What Do You Need To Know About Tenant Screening

The screening process of any rental contract is viewed by many as the most important part of the process. Anyone can market a property and find you a tenant, but a broker really earns their commission during the screening process.

During this process it is important to understand what you should be looking out for; both good and bad. Plus what kind of things you can ask. There is of course some legal background to this as you are legally not allowed to ask questions that could be viewed as discriminatory.

You must stick to the facts and look for things that make a difference to their ability to be a good tenant rather than personal facts about their race or sexual orientation for instance.

In this article we will look at why screening is important, what you should be asking and what you absolutely should not be asking.

Why is Tenant Screening Important?

Screening is important for a number of reasons and the biggest of those is simple. You need to know who you are allowing to move into your property. It pays to do a thorough background check on anyone that is considering renting your property as you need to get an idea of their background and their previous history as a tenant.

You are then able to user this information to decide whether or not you would consider them as a suitable tenant for you property. At this stage it is worth pointing out that a reference is of course only proof of their previous behaviour and is not a guarantee as to the standard of their behaviour in the future. As such it is important to remember that you should take a view on every reference that you receive and try to use the information to make your judgement.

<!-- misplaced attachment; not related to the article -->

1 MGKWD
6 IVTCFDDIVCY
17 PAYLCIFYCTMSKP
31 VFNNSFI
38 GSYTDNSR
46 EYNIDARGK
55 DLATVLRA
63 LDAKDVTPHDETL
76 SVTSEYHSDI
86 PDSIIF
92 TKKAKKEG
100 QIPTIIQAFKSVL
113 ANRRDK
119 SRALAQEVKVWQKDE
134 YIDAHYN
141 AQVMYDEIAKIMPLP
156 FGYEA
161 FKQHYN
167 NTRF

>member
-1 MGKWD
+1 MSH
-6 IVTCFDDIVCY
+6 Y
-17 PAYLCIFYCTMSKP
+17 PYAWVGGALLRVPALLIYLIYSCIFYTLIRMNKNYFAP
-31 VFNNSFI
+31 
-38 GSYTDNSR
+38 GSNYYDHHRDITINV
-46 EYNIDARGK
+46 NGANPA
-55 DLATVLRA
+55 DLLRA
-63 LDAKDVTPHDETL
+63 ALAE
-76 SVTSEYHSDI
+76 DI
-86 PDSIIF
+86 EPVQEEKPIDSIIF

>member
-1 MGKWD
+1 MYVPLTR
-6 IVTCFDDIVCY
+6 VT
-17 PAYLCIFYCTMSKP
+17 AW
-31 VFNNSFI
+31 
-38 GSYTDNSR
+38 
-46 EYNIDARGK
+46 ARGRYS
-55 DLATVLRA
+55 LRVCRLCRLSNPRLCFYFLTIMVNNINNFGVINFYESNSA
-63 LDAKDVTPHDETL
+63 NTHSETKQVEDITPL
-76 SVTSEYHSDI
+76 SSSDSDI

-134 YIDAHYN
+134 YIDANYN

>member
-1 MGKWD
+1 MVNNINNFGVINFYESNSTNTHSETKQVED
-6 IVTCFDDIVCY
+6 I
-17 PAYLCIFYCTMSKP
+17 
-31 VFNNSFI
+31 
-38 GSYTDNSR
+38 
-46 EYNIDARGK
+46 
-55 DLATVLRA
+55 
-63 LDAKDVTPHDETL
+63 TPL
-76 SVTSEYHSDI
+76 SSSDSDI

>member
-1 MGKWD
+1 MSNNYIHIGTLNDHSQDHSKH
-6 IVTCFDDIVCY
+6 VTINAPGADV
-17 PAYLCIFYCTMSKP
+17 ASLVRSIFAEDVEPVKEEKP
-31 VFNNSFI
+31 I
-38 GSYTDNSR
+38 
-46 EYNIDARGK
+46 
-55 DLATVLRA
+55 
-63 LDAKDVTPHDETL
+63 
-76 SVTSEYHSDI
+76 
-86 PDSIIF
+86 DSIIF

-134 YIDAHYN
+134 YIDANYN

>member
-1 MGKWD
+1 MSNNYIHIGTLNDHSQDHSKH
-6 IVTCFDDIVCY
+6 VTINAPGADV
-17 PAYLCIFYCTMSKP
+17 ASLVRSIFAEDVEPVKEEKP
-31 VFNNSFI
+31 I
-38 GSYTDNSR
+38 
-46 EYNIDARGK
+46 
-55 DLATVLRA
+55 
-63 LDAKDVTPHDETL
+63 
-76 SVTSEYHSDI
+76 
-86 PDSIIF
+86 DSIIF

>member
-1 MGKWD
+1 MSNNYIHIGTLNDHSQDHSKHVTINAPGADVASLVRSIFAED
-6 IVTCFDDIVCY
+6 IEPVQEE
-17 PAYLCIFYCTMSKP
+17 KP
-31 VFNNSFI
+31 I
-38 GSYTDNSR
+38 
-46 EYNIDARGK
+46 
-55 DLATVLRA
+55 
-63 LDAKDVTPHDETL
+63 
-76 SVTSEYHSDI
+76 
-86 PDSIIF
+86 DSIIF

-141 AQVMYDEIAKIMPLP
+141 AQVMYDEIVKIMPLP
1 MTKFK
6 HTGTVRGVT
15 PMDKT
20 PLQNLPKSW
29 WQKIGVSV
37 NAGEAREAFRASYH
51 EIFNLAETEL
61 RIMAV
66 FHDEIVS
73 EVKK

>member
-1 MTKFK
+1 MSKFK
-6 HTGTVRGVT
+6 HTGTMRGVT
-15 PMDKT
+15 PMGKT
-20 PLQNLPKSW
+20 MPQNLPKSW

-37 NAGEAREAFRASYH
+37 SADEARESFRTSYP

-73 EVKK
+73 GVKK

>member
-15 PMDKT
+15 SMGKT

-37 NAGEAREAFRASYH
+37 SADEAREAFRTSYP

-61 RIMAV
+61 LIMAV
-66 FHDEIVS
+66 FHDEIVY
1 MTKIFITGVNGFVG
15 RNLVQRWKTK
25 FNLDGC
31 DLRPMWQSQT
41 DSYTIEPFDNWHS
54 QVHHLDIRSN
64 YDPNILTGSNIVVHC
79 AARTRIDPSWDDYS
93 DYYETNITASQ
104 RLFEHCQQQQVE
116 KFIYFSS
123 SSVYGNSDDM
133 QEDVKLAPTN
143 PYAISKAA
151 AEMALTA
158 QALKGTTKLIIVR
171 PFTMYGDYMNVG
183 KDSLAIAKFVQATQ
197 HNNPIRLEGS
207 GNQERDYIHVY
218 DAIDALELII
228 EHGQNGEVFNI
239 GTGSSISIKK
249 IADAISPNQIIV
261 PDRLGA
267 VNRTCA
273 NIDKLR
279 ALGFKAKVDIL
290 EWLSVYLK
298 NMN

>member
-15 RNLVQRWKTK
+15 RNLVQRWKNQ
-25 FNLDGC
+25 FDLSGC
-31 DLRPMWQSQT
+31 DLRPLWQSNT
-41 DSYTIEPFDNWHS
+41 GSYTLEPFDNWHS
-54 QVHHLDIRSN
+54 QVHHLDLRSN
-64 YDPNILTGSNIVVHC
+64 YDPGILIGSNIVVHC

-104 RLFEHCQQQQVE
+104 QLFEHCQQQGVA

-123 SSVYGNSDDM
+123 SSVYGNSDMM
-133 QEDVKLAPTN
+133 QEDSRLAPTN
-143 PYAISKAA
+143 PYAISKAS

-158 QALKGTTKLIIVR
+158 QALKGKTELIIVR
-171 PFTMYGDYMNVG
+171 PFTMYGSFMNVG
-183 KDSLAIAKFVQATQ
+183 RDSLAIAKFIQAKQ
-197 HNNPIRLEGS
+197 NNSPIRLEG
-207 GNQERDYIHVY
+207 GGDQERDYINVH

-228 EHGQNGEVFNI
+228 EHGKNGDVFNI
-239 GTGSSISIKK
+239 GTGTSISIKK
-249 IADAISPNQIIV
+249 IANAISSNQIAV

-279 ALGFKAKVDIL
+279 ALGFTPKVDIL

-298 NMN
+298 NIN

Of course the most important part of the screening process is the background checks. This gives you an idea of their past behaviours as a tenant. You will need to speak with their previous landlords and ascertain whether or not they have conducted themselves correctly during previous tenancies.

You need to know whether they have paid rent on time, kept the place clean, been loud or caused a nuisance or even had run ins with law enforcement. It is also worth trying to understand what condition they returned the property in. Was the place fully cleaned or was it returned in a bad state?

It also pays to get an understanding of the tenant’s criminal background. You may wish to have a criminal record check carried out on them as well as check the Sex Offenders List to see if they appear. This may mean that they are not legally allowed to rent a property in your area as a number of cities have rules relating to sex offenders living near schools or parks.

Pros and Cons of Tenant Screening

Screening also helps you weigh up the pros and cons of potential tenants as it allows you to learn quite a bit about them. You are able to get an idea of their salary, thus giving yourself an idea as to whether or not they can afford the rent, their job stability and their chances of promotion.

You can also learn about their previous rental tenancies and speak with their previous landlords and bosses who will be able to give them a personal reference, thus giving you a solid understanding of their character.

On top of the positives you will be able to learn about any negative facets of their conduct that will help you to form a picture of them as potential tenants. So one of the most important things about screening is that it gives you the information you need to be able to decide whether to accept or reject them as tenants.

Avoid Bad Tenants